It has an inclusive decision-making structure with equal numbers of contributors and developing countries on the steering committee, with equal voice in decisions.  Two southern farmers groups and one northern CSO are part of the fund's governance structure which makes recommendations on which proposals to fund.

Second, GAFSP is nimble.  In less than one year, it has made grants totaling $337 million to eight of the world's poorest countries, including five in Africa. 

These grants are already making a difference.  In Rwanda, the fund's investments are at work as small holder farmers build hill-side terraces that are improving irrigation and minimizing the efforts of erosion to enhance agricultural productivity in the Lake Kivu region. 

Third, the fund is results-oriented and transparent.  GAFSP leverages the technical capacity of the multilateral development banks in implementing grants, and supports investments in irrigation infrastructure, feeder roads, seeds, and fertilizer. 

The fund also works with other development partners, including the core programs of the multilateral development banks, to achieve leverage and scale. In Rwanda and Bangladesh, for instance, the fund's investments and those of USAID complement and reinforce each other.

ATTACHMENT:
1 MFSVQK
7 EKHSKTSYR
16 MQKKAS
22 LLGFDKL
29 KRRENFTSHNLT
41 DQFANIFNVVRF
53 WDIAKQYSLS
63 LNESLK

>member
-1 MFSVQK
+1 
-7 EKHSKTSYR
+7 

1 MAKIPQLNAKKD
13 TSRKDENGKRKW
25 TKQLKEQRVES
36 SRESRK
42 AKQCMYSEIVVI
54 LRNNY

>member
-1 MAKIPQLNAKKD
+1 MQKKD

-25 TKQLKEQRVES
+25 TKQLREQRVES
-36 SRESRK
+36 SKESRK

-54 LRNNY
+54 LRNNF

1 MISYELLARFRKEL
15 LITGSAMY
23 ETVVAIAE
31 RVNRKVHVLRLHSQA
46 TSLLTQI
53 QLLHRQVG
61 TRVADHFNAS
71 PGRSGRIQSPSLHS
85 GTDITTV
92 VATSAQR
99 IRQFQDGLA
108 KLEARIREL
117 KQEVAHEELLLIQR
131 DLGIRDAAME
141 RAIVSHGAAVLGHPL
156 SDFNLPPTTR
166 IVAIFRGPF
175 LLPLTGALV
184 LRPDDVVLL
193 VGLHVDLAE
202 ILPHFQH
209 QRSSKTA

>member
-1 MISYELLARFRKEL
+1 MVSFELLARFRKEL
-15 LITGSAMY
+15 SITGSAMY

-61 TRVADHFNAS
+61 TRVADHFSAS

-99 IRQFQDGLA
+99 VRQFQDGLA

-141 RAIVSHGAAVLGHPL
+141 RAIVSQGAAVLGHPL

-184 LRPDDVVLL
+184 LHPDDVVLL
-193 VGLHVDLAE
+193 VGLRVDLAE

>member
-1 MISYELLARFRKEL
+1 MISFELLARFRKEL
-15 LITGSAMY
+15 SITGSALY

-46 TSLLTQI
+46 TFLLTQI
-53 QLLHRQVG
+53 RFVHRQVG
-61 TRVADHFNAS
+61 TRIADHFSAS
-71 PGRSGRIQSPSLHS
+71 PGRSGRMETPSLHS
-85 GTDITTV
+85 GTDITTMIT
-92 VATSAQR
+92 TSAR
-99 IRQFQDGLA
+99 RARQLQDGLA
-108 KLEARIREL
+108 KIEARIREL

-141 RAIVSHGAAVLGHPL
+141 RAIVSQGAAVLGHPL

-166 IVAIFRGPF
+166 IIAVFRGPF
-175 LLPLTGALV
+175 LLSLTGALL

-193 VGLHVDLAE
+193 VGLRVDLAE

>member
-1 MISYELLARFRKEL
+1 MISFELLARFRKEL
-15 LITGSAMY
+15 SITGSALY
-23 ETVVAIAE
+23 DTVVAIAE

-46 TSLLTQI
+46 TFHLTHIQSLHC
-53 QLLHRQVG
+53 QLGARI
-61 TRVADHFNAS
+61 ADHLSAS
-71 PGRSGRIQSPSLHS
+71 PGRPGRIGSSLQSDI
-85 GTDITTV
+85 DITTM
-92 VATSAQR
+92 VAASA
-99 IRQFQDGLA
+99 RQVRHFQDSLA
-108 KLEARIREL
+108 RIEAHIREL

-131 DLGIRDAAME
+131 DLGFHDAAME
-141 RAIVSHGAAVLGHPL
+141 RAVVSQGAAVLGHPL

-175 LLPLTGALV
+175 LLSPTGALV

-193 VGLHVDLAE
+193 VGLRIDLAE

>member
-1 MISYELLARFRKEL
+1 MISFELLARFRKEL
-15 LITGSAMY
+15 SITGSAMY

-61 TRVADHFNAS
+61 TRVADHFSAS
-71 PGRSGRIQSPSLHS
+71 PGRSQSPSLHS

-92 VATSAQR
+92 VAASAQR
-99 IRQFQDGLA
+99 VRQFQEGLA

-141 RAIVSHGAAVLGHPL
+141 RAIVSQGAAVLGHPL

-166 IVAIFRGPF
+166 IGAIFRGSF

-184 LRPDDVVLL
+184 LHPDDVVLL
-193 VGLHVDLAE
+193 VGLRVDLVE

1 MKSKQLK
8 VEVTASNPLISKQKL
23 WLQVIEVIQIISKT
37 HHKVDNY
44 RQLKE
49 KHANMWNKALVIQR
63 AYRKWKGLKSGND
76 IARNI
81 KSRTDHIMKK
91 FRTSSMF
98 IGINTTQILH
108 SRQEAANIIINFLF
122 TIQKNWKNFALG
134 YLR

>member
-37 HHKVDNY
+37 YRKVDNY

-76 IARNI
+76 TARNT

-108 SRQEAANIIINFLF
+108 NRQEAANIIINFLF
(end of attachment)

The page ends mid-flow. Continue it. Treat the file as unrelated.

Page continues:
And GAFSP's focus on transparency and results ensures that resources are used effectively. Fund investments are allocated based on a technical assessment by an independent body of experts.  And the results of the fund's investments will be measured through rigorous, independent impact evaluations.  

Despite these early successes, we should remain vigilant against losing momentum in our "smart investment" agenda on global food security.  While $22 billion was pledged by the G-8 and other donors at the 2009 L'Aquila Summit, in many cases the impact of this money has yet to be seen at the country level.  Efforts towards accounting for these commitments have foundered with some donors unwilling to share disbursement data.